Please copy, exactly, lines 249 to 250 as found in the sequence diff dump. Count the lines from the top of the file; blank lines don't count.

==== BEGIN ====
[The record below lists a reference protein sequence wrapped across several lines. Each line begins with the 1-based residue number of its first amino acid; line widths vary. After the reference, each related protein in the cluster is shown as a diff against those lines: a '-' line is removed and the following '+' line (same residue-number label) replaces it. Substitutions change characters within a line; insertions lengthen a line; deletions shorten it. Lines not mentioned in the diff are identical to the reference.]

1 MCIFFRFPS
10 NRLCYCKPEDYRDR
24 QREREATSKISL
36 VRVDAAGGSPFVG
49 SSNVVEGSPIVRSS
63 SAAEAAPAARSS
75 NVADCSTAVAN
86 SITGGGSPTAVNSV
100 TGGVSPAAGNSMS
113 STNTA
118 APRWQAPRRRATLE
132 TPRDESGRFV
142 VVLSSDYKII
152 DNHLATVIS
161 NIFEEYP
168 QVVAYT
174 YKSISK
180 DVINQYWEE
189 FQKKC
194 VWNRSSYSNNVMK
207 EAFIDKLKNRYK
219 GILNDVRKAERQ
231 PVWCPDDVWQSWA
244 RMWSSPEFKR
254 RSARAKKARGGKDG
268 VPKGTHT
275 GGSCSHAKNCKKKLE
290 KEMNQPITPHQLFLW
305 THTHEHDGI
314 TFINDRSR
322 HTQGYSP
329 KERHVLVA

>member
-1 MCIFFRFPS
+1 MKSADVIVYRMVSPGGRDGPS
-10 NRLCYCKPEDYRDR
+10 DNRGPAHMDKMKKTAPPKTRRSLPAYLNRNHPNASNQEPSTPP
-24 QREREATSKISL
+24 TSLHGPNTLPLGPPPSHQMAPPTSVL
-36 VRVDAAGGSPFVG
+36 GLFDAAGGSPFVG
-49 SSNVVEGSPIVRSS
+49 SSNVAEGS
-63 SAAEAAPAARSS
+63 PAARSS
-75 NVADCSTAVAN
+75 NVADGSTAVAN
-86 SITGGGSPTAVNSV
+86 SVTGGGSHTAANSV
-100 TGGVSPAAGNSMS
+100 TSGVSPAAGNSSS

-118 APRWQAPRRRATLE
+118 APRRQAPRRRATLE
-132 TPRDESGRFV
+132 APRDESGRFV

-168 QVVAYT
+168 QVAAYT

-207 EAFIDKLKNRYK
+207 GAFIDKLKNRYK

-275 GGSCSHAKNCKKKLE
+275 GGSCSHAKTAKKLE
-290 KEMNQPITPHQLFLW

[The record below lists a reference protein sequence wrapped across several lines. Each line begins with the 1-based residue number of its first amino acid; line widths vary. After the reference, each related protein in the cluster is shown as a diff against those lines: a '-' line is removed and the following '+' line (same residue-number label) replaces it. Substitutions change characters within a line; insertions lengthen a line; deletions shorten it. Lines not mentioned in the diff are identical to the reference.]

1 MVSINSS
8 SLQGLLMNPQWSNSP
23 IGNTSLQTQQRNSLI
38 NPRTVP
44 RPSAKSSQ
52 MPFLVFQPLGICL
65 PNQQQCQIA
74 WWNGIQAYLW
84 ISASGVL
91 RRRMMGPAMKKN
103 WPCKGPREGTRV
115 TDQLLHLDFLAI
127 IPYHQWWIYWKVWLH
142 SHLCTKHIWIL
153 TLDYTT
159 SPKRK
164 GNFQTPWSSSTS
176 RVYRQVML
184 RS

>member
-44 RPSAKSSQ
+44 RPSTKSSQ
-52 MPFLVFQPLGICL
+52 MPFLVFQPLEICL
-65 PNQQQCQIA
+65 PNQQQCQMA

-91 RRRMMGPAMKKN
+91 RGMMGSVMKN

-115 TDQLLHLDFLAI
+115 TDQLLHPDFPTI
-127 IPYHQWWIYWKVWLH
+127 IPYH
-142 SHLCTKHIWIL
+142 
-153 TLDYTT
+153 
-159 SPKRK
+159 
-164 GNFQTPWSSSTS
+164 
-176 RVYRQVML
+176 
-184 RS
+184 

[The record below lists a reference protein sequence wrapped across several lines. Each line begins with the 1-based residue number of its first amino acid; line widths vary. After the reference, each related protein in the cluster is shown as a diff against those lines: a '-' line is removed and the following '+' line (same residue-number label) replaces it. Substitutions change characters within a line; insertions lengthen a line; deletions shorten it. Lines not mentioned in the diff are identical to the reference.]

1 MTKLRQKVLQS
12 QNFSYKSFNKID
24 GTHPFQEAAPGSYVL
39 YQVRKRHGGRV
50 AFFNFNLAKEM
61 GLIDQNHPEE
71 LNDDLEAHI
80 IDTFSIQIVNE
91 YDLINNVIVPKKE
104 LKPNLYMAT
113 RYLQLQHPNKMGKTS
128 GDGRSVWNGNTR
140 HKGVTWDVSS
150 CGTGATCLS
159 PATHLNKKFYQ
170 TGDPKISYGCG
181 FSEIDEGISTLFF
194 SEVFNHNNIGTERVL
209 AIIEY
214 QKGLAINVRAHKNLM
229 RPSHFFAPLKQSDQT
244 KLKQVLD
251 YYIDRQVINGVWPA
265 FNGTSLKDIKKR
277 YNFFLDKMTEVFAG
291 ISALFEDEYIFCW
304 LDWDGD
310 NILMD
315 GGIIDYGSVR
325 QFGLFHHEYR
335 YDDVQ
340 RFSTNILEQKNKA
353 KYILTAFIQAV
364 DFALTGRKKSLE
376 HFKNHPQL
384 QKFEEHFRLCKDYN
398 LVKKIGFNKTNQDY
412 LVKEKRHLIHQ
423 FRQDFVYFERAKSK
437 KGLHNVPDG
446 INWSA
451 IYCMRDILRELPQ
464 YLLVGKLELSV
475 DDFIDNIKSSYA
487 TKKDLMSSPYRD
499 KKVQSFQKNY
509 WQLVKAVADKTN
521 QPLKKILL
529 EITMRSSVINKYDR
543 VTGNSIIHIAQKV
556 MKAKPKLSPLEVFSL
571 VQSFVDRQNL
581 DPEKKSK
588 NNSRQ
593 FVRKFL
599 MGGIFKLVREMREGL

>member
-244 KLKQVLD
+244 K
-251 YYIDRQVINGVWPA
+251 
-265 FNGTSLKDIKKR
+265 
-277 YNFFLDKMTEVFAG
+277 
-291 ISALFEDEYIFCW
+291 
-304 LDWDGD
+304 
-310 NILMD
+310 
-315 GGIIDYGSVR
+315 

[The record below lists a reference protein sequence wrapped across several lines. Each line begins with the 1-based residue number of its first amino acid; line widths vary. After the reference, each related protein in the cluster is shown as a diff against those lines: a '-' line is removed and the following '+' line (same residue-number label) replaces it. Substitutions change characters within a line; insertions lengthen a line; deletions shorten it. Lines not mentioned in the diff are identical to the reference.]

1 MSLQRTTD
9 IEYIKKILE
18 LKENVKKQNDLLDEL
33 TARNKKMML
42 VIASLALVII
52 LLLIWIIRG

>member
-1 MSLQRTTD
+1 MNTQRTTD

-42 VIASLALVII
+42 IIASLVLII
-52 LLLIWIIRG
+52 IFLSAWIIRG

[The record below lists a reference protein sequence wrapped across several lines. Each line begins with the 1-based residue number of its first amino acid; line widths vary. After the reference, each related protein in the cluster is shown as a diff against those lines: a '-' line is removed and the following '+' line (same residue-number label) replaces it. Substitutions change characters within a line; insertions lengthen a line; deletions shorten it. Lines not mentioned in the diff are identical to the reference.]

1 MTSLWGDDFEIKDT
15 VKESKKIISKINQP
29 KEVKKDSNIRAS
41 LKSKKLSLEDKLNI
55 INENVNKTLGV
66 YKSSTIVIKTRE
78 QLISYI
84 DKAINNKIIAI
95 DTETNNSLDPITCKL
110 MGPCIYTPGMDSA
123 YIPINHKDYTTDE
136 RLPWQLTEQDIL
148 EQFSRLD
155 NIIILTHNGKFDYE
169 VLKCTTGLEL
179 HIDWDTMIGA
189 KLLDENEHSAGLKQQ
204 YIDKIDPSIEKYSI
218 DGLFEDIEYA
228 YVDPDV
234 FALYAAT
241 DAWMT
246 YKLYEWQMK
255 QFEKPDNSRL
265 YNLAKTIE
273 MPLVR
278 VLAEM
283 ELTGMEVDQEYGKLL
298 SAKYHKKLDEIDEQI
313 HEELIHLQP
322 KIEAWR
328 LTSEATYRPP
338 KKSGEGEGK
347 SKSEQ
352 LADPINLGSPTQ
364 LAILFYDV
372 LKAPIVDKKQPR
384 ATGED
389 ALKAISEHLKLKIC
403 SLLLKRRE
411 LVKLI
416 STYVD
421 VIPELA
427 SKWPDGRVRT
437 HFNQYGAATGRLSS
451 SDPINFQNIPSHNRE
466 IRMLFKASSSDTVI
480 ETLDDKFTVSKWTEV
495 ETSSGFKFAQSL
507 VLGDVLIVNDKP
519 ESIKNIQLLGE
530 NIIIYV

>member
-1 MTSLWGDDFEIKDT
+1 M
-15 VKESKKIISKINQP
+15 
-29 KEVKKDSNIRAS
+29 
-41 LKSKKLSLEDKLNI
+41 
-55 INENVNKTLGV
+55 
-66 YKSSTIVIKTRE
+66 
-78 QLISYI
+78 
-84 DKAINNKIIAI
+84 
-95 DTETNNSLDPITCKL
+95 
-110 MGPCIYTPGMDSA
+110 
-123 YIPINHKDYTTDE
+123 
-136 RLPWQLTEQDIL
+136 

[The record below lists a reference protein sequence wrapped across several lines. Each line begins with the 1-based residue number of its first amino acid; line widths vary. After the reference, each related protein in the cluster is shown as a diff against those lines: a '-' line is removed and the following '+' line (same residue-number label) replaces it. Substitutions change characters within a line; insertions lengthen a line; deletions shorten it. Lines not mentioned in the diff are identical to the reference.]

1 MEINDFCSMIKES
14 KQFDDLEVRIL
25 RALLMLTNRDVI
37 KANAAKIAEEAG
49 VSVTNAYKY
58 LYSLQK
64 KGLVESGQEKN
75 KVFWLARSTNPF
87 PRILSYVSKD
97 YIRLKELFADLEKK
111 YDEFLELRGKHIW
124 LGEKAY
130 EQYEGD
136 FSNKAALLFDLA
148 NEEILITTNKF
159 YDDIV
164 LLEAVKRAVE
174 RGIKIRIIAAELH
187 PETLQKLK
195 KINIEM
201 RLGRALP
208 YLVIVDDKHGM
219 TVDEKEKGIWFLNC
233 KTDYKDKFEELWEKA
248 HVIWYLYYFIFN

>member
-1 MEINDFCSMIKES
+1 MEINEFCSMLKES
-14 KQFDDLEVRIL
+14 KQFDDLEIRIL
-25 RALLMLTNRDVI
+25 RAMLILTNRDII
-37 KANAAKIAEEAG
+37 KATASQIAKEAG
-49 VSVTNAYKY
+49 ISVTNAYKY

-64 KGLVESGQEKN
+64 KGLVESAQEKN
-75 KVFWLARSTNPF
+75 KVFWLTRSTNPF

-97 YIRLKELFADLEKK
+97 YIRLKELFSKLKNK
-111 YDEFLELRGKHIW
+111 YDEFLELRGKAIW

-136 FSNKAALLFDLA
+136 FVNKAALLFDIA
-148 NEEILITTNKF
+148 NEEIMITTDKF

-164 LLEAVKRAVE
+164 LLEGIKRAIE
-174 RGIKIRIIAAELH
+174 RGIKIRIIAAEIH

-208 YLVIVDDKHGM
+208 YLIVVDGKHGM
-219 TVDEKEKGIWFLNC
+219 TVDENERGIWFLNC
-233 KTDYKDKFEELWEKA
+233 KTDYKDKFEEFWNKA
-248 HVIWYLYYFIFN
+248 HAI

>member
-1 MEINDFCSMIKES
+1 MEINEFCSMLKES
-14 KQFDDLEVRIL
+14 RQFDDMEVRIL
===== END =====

530 NIIIYV

>member